The Louisiana Folklife Center is pleased to announce the 11th Annual Natchitoches-NSU Multicultural Christmas Concert! The concert will be held from 6-8 p.m. on Wednesday, December 4 at the Treen Auditorium, 715 University Parkway, on the campus of the Louisiana School for Math, Science, and the Arts.
The event is free and open to the public, but attendees are invited to bring donations to support Cane River Children’s Services.
The Bollywood Babes are a group of Indian girls with a passion for sharing their cultural heritage through dance. Since forming 5 years ago, they have performed at many cultural events, and look forward to sharing the Indian culture as a way of celebrating the Christmas season.
For more information, please contact (318) 357-4332.
The concert is sponsored by the Louisiana Folklife Center, the NSU Center for Inclusion and Diversity, and the Louisiana School for Math, Science, and the Arts.
I would like to say “Thank You” to all my customers for supporting me and my business, El Patron, for the past 6 years. I am deeply saddened to say that I closed the doors at the El Patron restaurant on November 1, 2019. I will moving to Nicky’s Mexican Restaurant so come see me there!
Natchitoches Junior High JAG members conducted community service at the Natchitoches Nursing and Rehab Center on Oct. 31. We attended their annual Halloween party whereas the members assisted the set up and playing of games with the residents.
Those in attendance were: Caiden Baines, Sean Moran, Joseph McDowell, Shakela Pier, Samantha Bradley, Mariah Largent, India Tousaint, Zamarion Washington, Tiffany Davis, ForTrevious Viree, Callie Encalade, and Jabarran Brown.
I am truly grateful that the gubernatorial election is over.
I was very tired of the attack ads, which got rather nasty on both sides. One that I found particularly obnoxious was the one in which a senior citizen wearing a ball cap disparaged John Bel Edwards and said the governor’s polices “Make me sick!” That ad made me sick.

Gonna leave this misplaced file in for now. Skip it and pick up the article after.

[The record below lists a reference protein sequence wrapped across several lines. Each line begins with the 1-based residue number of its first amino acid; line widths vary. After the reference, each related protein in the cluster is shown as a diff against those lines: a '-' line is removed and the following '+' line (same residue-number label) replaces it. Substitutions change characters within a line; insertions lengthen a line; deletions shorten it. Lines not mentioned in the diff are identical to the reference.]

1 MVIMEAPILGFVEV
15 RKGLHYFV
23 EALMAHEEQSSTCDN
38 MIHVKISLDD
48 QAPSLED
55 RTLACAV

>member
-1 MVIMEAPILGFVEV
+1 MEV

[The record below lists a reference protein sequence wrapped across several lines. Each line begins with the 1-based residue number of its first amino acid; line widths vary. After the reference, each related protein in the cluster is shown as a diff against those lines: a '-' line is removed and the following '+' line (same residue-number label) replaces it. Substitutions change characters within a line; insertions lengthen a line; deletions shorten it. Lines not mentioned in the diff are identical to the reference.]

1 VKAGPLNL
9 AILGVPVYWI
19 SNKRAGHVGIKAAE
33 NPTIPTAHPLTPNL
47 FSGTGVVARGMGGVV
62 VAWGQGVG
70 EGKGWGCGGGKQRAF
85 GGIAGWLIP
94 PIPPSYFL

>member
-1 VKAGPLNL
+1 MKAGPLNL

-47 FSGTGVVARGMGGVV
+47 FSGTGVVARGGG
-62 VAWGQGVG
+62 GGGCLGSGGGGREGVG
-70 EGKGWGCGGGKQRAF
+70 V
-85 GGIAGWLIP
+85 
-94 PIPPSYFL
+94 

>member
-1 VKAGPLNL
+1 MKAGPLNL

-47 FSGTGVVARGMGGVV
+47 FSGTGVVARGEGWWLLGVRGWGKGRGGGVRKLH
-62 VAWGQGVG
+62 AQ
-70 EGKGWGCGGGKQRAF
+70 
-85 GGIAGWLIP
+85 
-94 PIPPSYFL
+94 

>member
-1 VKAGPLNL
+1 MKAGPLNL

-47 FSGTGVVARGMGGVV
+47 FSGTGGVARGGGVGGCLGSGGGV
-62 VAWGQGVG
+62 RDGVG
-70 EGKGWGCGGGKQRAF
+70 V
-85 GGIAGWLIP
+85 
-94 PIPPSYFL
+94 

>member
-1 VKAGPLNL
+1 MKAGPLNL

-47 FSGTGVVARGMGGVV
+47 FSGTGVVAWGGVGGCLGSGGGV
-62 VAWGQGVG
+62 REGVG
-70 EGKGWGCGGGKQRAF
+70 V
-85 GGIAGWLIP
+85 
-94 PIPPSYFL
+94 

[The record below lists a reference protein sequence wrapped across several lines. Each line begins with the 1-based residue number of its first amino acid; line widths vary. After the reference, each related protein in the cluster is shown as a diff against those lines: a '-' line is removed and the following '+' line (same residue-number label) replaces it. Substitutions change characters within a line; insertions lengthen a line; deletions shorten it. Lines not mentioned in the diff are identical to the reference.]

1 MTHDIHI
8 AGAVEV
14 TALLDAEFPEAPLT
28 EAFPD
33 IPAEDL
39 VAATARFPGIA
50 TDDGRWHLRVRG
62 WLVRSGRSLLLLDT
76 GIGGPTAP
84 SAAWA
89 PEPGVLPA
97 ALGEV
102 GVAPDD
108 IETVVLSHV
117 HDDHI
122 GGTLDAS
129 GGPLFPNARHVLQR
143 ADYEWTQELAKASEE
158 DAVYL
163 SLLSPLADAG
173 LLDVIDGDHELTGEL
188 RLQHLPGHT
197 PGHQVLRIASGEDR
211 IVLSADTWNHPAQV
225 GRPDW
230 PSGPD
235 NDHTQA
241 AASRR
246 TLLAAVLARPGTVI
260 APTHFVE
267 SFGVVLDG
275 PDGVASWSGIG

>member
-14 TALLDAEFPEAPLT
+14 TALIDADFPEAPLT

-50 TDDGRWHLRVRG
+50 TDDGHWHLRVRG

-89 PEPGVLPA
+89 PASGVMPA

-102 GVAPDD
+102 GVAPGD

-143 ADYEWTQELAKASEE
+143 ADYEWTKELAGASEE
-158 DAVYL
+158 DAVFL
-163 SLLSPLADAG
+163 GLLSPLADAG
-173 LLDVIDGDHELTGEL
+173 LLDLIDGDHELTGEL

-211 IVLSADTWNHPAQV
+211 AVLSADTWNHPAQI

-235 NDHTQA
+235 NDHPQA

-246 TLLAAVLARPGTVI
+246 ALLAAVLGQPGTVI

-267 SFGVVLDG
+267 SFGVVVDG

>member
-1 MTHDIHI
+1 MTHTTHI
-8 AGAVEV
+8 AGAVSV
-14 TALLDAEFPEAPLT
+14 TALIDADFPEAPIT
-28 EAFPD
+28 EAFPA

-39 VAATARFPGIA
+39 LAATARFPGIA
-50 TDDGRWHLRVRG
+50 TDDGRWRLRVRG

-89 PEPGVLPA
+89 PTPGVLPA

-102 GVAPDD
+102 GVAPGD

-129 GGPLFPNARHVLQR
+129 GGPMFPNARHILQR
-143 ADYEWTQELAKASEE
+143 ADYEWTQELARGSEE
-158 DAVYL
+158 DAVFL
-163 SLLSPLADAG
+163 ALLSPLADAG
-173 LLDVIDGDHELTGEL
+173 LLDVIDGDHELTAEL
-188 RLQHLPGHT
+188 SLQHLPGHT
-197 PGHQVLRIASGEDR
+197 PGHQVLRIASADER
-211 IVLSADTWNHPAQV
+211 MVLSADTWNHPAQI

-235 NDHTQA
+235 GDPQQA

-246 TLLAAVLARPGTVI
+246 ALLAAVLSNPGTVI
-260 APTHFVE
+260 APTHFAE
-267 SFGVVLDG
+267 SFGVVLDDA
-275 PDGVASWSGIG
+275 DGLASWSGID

I never liked negative campaigning but that’s something we have to live with in America now. I’m not sure how much good they do, but they’re certainly here to stay.
What else can we say about the race, in which Edwards beat Eddie Rispone by 40,000 votes, 51.3 percent to 48.7 percent? First, you may remember that in the first primary the Natchitoches Parish vote closely mirrored the statewide percentage in the governor’s race. Well, in the runoff, the percentage was exactly the same. In our parish the vote was Edwards, 51.3 percent, Rispone, 48.7 percent. So I suppose you could say, as Natchitoches Parish goes, so goes Louisiana.
The race really was wide open and too close to call. I thought President Trump’s visits to Lake Charles, Monroe and Bossier City may have been enough to push Rispone over the top, but although Trump drew large crowds, his coat tails were not long enough to get Rispone elected. The President had made the race personal, asking Louisiana voters to elect Rispone for him, but it didn’t work.
What it boiled down to, was the Democrats did a good job of getting their base voters to the polls. Also, Rispone was overly vague on details of what he wanted to do for the state. I would have liked to know what his plans were, but he just never told us.
And finally, Edwards is not nearly the left wing liberal that Rispone tried to paint him. He’s pro life, pro guns and takes other positions that many conservative or moderate Louisianians can be comfortable with.
As we did after the first primary, let’s take detailed looks at how the race went in some key parishes. Rispone won all three parishes visited by Trump. In Calcasieu, he won 51.8 to 48.2, in Ouchita he won 54.5 to 45.5 and in Bossier, his margin was 66.2 to 33.8 .
But Edwards cleaned up in the four largest parishes, winning 89.8 to 10.2 percent in Orleans, 66.1 to 33.9 in East Baton Rouge, 58.3 to 51.7 in Caddo and 57 to 43 in Jefferson. I thought the Jefferson results were a little surprising because that parish usually goes for the more conservative candidate.
Just for you info, here’s how the race came out for our neighbors in Sabine and Winn parishes. Rispone won both easily, 65.6 to 34.4 in Winn and 78.9 to 21.1 in Sabine.
In Natchitoches Parish, John Richmond won the parish presidency by a fairly good margin, 58.1 to 41.8 percent, with the vote count being 6.952 to 5,009. I think many believed that race would be a little closer, particularly with the controversy over Richmond, as public works director, supposedly ordering materials without proper authorization. But the voters spoke and Richmond is our new parish executive. Here’s hoping he and the council can get along and get some things done.
Finally, if you don’t think every vote counts, take a look at the District 4 race for Parish Council. Out of 2,497 votes cast, Marty Cheatwood beat Justin Lester by nine votes! If five voters had changed their minds, Lester could have won by one vote. So, it is important that you get to the polls and make your voice heard!